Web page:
Very few things in sports are as sacred as the pitcher and catcher relationship. Nearly every pitcher has a preference to which catcher he would prefer throwing the bulk of his innings to. And for Los Angeles Dodgers pitcher Clayton Kershaw, that’s been just the way it was with catcher A.J. Ellis.

However, now things might be changing just a tad. That is, of course, if you are to take new manager Dave Roberts at his word that every pitcher is going to work with every catcher in an effort to get used to one another so that there’s no real trouble spots during the season as far as that goes.


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From Bill Plunkett of the Orange County Register about this matter:

“I think, for me, it serves everyone better when each catcher is familiar with every pitcher,” [manager Dave] Roberts said. “There is some good with that (comfort level of throwing to the same catcher all the time) but I think I’m more on the side that it’s better when catchers are familiar with every pitcher.”

There’s definitely nothing wrong with this. And, as Plunkett goes on to note in his article, Kershaw actually had a lower ERA with Yasmani Grandal (1.62) last season than he did with A.J. Ellis (2.44). His batting average against and strikeout-to-walk ratio were also better with Grandal.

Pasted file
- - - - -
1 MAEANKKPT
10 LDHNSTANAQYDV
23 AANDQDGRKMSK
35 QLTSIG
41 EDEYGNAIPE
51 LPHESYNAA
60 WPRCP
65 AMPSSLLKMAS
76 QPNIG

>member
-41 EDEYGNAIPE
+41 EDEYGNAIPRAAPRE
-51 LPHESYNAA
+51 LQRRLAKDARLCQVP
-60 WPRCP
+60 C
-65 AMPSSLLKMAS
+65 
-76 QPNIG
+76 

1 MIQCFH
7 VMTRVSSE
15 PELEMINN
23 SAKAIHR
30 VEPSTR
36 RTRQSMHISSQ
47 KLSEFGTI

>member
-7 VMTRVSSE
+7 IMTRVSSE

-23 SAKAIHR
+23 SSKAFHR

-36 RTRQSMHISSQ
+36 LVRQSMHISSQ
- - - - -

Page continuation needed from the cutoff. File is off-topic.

This isn’t to say that Kershaw is just going to kick Ellis to the curb. There’s obviously a “comfort level” that has been built up between those two over the years. You pitch to who you are comfortable with. Kershaw’s clearly comfortable with Ellis, but that doesn’t mean he won’t pitch to Grandal more.

Last season, Grandal caught just 89 of Kershaw’s 232.2 innings. That leaves 143.2 innings, or 61.5 percent of his total innings last season, thrown with Ellis behind the plate putting down the signs. We’ll see if Grandal catches Kershaw more this season, but it seems like a smart thing to bank on.

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About The Author

Justin Russo is a 30-year old sports enthusiast who dabbles in all forms of sports talk. Whether that talk revolves around the NBA, NCAA, NFL, NHL, MLB, or other leagues, he has an opinion. He works as a writer for Warriors World, and was formerly a writer and editor for ClipsNation on the SB Nation network. He also is the Editor-in-chief for But The Game Is On: The Beat.

4 Responses

  1. gregfig

    Seriously, now you are putting audio ads on your damn site…  You really know how to make people discontinue reading your articles!!!!  The overwhelming “ads everywhere” approach is bad enough… now, audio…. guess it’s time to get my Dodgers news somewhere else.

    Reply

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